Lasers are also used in set-ups aimed for monitoring strain and temperature. In those set-ups strain and temperature variations are directly proportional to the shift of a reflected laser wavelength.
Optical Fiber Bragg Gratings (FBG) are known for many years and allow using an optical fiber as a Temperature + Strain + Pressure sensor. An optical fiber Bragg grating acts as a mirror at a specific wavelength depending on the distance between its lines, and transmits all others, or acts as a wavelength specific reflector. This mirror is achieved by creating a periodic variation in the refractive index of the fiber core. Because the Bragg wavelength is a function of the spacing between the gratings, FBGs can be manufactured with various Bragg wavelengths.
Changes in strain and temperature affect both the effective refractive index and grating period of an FBG, which results in a shift in the reflected wavelength. FBGs can therefore be used as a temperature or strain sensor. The monitoring of a FBG sensor is made with a Bragg interrogator. A Bragg interrogator is mainly composed of two elements: a large laser source and a spectrometer or interferometer. The large laser source, such as a SLED (superluminescent light-emitting diode), illuminates the fiber. The fiber may contain one or many FBG. And the spectrometer or interferometer monitors the precise shift of the reflected wavelength of the laser, also called the Bragg wavelength. This shift is directly proportional to temperature and strain variations.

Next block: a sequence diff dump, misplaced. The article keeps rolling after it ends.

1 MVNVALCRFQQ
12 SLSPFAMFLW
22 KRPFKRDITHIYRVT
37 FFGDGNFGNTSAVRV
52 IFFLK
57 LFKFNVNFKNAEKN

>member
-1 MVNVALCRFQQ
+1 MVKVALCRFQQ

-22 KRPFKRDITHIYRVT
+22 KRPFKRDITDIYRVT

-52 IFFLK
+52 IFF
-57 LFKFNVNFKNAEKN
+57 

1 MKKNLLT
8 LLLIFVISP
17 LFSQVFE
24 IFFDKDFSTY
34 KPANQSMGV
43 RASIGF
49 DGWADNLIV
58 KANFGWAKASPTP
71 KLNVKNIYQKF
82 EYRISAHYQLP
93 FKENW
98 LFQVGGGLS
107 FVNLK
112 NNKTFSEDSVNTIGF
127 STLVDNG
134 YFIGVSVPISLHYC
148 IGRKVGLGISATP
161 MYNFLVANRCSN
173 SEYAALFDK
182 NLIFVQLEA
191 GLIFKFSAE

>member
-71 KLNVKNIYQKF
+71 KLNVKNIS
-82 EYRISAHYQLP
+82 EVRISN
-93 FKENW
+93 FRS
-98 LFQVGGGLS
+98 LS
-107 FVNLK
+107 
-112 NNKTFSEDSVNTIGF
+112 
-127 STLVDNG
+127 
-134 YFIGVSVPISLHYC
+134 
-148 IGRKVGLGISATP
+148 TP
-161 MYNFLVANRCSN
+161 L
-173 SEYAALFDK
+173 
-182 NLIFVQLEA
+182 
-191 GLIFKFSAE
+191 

This technique based on the monitoring of a laser wavelength has many advantages. FBG sensors are electrically passive, nonconductive and immune to EMI-induced noise. Also, unlike electrical sensing systems, each optical channel can measure dozens of FBG sensors. This greatly reduces the size, weight, and complexity of the strain and temperature measurement systems.